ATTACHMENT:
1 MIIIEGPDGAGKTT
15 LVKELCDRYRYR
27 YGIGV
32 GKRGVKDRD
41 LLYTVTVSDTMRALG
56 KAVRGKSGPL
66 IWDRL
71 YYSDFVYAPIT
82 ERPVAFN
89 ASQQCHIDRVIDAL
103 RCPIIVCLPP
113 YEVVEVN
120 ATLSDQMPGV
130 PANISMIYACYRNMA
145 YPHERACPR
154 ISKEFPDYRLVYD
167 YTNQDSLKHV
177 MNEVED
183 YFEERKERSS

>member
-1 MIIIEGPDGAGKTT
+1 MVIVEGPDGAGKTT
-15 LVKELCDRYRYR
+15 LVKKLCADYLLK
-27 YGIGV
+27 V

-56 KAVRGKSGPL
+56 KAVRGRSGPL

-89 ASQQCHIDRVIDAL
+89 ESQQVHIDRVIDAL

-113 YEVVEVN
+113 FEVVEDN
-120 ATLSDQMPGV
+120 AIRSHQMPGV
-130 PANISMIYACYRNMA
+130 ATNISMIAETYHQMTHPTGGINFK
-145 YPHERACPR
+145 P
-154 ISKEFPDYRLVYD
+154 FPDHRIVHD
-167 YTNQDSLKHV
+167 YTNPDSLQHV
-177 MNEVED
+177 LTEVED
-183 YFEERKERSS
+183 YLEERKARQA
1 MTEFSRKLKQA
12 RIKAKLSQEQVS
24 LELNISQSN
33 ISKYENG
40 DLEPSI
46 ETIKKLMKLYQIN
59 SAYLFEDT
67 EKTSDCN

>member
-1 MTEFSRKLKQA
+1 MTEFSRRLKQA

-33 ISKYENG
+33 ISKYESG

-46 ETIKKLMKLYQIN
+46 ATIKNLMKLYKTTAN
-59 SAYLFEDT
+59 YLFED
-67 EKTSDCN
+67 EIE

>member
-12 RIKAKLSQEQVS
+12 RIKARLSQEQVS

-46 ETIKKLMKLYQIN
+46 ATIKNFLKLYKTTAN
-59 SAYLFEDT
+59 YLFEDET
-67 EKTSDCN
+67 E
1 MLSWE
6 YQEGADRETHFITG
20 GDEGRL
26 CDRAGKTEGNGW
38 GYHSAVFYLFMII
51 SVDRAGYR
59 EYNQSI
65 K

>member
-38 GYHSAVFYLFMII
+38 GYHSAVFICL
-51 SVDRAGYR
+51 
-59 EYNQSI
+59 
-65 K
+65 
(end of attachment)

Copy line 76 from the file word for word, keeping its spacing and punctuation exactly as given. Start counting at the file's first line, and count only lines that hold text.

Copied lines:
6 YQEGADRETHFITG